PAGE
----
Thursday, August 8, 2013

Prime Directive

One of the things that bugged me (mildly) about Star Trek: Into Darkness was its decision to be consistent not with the original show's version of the Prime Directive, but with the one established in The Next Generation and beaten to death in Voyager.

The Prime Directive was there in original Trek. It got referred to on a regular basis. But Kirk and Spock and McCoy broke it all the time. And the fact that they broke it all the time and got away with it can only be attributed to one thing: the original Prime Directive was a regulation intended to promote moral outcomes. It was designed to protect developing civilizations, to allow them the freedom to grow as they naturally should. When the crew of the Enterprise acted in accordance with that purpose, their superiors let them get away with breaking the letter of the law if that was the only way to adhere to its spirit.

But in the later shows, and in Into Darkness, the Prime Directive has been elevated to a moral good in and of itself, while simultaneously decaying into a cowardly piece of CYA bureaucratism. Latter-day Trek forgets the protective intent of the original, choosing to view nonintervention as an absolute moral stricture -- even when nonintervention guarantees that instead of being protected, a developing civilization will instead be destroyed. Nonintervention has gone from a tool for avoiding harm to a dogma that needs no purpose or goal, that must be followed because it is presumptively good, regardless of what evil might result from its application. And when a justification of this attitude is required, the one that is implicitly communicated is this: "If we do nothing, we can't be blamed for screwing things up."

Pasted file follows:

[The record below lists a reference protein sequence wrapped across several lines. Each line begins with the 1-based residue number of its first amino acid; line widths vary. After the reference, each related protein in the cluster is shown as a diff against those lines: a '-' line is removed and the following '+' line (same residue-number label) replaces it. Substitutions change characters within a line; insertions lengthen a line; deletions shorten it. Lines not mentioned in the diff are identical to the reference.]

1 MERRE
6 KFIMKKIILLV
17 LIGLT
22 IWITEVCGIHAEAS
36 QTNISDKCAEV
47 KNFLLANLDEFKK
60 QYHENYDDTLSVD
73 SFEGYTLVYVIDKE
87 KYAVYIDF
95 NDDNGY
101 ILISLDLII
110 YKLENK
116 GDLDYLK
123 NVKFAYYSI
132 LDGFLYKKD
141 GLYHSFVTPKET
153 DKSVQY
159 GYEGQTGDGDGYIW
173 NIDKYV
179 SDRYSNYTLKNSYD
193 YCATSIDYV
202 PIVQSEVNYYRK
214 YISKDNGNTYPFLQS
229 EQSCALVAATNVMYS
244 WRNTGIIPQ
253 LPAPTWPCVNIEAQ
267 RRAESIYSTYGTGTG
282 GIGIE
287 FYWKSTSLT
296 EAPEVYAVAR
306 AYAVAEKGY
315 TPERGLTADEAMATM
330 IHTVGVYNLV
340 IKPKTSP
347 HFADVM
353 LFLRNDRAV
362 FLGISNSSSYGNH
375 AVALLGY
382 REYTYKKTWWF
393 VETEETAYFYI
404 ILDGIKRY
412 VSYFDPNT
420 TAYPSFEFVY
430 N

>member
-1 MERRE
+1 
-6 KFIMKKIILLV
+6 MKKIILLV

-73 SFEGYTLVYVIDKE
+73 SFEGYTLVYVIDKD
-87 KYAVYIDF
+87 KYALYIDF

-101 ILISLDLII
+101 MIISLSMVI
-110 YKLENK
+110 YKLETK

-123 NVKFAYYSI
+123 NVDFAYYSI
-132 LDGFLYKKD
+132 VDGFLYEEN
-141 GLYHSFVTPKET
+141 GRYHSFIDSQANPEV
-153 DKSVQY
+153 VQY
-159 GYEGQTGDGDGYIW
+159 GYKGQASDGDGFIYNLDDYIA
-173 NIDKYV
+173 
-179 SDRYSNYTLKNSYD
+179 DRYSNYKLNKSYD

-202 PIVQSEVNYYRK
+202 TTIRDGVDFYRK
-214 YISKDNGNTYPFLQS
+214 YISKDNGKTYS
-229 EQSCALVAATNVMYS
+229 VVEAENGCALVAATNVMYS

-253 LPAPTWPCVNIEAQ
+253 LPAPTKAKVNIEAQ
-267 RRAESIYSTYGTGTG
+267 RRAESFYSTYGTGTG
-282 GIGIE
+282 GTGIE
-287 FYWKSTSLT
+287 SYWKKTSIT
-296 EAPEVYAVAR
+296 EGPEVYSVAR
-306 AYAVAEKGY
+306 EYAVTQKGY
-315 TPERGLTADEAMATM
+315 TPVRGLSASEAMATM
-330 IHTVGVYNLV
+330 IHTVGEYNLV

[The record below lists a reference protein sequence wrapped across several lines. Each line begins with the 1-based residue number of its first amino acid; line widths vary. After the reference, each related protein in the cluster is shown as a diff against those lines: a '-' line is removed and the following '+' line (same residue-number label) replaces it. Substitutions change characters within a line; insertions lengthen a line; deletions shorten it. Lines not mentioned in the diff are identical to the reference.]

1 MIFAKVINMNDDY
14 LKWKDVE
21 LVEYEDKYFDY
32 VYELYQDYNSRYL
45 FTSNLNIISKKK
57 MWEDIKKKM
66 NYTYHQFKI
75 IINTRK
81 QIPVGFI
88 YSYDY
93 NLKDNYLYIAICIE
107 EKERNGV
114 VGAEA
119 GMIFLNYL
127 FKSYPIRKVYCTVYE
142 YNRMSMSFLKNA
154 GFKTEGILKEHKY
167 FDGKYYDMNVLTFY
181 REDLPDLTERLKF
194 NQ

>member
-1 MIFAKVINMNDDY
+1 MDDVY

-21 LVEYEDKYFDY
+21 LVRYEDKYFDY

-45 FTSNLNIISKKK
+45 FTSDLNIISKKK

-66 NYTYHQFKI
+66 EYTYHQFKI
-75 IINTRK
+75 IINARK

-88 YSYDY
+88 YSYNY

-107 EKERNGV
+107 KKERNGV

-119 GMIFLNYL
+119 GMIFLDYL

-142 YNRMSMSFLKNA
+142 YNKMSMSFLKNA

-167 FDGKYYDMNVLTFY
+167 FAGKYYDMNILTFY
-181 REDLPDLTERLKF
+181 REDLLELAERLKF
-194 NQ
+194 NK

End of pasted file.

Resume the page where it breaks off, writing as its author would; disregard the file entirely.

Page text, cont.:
Note to the clueless: it is not morally defensible to allow an entire civilization to be destroyed by a planetary cataclysm just because you're worried that saving them might result in their civilization being altered from its pre-cataclysmic state!

Ultimately, Star Trek is about being the good guys, and the Federation is supposed to embody that. The notion that entire civilizations should be allowed to die, simply because they have not yet developed warp drive, makes a mockery of the Federation's core morality.

Into Darkness isn't quite as bad about this as some episodes of Next Generation and Voyager were: the thing that really gets Kirk in trouble is not saving the alien race, but choosing to allow the Enterprise to be spotted in order to save Spock. So there's hope that future installments in the franchise will be truer to the TOS Prime Directive than TNG's or Voyager's.

I certainly hope so. The last thing we need is more Star Trek built around dogma instead of reason.

Shouldn't the real Prime Directive be: Use your brain!